One of the most exciting trumpeters to emerge during the swing era, Roy Eldridge's combative approach, chance-taking style and strong musicianship were an inspiration (and an influence) to the next musical generation, most notably Dizzy Gillespie. Although he sometimes pushed himself farther than he could go, Eldridge never played a dull solo.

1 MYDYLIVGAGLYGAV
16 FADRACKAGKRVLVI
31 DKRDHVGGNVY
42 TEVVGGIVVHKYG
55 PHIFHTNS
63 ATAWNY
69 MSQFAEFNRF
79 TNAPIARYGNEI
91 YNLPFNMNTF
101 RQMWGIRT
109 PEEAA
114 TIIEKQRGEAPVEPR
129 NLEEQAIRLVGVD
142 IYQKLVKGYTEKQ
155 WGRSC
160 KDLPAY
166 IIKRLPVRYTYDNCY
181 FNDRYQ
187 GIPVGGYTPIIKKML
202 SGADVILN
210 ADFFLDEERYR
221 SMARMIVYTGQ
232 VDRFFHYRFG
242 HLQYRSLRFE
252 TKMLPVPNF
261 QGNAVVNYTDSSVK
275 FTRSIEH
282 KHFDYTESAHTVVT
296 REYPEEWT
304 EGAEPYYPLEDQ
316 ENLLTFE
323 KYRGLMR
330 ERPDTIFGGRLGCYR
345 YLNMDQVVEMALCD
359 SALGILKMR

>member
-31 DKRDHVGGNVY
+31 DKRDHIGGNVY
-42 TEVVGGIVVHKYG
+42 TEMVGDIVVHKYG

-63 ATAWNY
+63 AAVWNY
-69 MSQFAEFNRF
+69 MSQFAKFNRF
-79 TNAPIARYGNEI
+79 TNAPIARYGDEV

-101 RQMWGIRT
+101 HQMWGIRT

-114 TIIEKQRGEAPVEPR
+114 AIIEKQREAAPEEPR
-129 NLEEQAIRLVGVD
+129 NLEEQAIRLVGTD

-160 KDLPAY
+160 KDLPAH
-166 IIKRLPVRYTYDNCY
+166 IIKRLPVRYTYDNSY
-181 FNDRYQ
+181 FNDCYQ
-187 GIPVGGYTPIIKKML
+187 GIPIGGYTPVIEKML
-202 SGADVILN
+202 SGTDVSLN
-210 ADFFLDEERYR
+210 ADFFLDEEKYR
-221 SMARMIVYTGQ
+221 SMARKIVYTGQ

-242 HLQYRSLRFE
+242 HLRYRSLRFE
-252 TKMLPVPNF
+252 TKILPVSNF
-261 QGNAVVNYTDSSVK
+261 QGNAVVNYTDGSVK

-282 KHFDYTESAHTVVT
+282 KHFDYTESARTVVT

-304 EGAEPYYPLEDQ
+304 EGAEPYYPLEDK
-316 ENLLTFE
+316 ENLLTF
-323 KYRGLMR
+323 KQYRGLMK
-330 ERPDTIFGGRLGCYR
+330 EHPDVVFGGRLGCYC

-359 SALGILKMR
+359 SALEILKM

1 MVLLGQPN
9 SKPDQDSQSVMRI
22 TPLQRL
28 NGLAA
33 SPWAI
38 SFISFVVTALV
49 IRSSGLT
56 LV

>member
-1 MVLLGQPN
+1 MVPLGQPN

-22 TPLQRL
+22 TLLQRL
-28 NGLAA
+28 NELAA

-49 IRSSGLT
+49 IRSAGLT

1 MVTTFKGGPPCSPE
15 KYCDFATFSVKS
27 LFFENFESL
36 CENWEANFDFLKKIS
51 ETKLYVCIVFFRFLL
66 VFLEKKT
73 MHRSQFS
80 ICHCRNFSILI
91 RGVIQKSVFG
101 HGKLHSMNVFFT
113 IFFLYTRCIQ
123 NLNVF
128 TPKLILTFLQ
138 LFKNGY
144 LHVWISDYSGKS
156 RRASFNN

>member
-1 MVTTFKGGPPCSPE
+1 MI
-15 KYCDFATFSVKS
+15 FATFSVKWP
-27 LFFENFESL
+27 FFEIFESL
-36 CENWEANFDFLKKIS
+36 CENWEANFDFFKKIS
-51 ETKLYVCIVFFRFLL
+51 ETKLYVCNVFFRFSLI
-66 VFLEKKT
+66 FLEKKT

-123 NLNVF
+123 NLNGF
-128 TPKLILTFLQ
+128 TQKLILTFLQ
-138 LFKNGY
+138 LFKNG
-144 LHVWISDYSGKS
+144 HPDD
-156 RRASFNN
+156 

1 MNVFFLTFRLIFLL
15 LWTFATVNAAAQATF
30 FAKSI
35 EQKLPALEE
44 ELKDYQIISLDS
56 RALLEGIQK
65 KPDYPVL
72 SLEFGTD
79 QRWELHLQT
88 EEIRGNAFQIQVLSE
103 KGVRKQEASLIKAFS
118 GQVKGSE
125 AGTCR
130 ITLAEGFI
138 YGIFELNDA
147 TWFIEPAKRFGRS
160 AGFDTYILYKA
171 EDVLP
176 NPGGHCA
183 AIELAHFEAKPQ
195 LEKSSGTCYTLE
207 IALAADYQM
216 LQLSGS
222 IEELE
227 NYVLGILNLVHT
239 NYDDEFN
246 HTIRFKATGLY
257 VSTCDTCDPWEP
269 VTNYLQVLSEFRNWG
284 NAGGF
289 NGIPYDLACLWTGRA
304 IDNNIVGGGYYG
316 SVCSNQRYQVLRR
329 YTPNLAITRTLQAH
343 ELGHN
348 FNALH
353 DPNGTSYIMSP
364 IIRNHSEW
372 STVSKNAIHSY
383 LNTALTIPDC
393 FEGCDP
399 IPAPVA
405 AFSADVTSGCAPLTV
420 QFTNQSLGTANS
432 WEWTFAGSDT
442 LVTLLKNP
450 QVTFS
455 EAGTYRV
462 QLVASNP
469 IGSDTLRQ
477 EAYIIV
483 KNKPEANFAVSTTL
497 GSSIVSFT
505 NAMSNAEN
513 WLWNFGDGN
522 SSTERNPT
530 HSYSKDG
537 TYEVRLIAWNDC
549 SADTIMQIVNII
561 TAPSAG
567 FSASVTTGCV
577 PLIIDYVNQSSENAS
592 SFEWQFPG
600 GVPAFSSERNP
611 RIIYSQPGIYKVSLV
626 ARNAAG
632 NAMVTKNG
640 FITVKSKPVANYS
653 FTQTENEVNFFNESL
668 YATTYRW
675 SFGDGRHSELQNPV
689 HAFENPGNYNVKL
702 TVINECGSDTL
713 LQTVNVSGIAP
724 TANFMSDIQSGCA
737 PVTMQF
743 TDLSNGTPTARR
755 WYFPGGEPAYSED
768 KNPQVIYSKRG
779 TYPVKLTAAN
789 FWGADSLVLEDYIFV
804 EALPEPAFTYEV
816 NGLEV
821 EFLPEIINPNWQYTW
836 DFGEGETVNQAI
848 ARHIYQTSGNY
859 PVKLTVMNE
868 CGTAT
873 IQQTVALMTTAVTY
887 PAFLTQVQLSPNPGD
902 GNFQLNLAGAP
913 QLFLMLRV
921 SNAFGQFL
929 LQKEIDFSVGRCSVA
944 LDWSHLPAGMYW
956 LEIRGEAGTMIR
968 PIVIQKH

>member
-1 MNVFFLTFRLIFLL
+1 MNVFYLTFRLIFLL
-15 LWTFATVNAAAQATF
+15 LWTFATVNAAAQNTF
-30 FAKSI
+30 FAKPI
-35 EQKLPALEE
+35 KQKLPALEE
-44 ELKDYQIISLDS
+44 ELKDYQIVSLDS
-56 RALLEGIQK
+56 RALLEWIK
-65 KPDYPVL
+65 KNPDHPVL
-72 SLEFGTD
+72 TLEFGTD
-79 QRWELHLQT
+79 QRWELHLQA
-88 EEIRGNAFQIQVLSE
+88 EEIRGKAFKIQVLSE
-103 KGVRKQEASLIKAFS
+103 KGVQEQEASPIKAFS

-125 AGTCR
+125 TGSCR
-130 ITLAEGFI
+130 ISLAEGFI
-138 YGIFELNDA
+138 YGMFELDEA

Born in Pittsburgh, PA (January 30, 1911), Roy Eldridge started out playing trumpet and drums in carnival and circus bands. With the Nighthawk Syncopators he received a bit of attention by playing a note-for-note re-creation of Coleman Hawkins' tenor solo on "The Stampede." Inspired by the dynamic playing of Jabbo Smith (Eldridge would not discover Louis Armstrong for a few years), Eldridge played with some territory bands including Zack Whyte and Speed Webb and in New York (where he arrive in 1931) he worked with Elmer Snowden (who nicknamed...Read more